The Inflation Reduction Act signed into law in mid-August is the most comprehensive U.S. legislation addressing climate change ever enacted. It contains $369 billion in funding for clean energy and electric vehicle tax breaks, domestic manufacturing of batteries and solar panels, and pollution reduction.
The legislation for the most part makes use of carrots rather than sticks to coax American consumers and industry away from reliance on fossil fuels. Rather than establishing more carbon taxes, mandates, and penalties, the law largely makes use of tax credits to provide incentives for the use of clean energy.
The law provides a large mix of tax breaks intended to bring down the costs of solar, wind, batteries, electric cars, heat pumps, and other clean technology. For example, consumers will get a $7,500 credit for purchasing many new electric car models and about $4,000 for buying a used vehicle.
On the stick side of the ledger, oil and gas companies that emit methane above certain threshold levels will incur fees that escalate over time. The law also increases the cost to the oil industry for extracting fossil fuels from public lands.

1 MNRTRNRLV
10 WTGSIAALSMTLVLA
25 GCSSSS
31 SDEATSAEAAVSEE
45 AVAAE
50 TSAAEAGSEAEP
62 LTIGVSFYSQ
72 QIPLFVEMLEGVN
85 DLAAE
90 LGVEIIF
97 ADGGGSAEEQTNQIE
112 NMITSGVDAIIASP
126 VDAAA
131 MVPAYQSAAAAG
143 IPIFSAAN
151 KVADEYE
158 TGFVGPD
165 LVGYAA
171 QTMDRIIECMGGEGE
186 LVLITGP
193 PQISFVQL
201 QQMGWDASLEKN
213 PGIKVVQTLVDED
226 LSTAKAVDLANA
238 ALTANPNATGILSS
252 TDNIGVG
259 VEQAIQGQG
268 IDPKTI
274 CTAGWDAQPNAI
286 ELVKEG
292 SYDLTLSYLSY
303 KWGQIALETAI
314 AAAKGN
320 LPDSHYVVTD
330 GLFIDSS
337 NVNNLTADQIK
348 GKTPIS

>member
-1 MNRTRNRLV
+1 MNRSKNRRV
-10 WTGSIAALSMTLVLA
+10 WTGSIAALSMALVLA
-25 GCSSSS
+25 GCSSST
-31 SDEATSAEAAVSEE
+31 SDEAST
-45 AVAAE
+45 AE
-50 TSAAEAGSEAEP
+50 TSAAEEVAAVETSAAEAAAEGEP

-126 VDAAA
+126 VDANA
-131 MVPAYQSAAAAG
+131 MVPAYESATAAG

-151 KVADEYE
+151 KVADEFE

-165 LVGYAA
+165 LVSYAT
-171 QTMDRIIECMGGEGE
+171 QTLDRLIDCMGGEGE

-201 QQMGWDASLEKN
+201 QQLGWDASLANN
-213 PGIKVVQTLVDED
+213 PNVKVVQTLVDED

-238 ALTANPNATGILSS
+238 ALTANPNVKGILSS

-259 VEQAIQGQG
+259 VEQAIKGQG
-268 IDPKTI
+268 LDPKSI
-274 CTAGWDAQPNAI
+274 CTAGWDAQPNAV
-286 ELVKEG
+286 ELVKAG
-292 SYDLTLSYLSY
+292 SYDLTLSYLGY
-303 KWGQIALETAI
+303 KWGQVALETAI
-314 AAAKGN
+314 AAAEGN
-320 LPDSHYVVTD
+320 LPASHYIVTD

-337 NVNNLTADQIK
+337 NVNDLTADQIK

The act provides $60 billion for overall environmental justice priorities, including $15 billion targeted specifically for low-income and disadvantaged communities. There are many other provisions in the law addressing multiple climate-related issues.
According to three separate analyses by economic modelers, the investments from the Inflation Reduction Act are likely to cut pollution by about 40% below 2005 levels by the year 2030.
Photo, posted December 15, 2021, courtesy of Mario Duran-Ortiz via Flickr.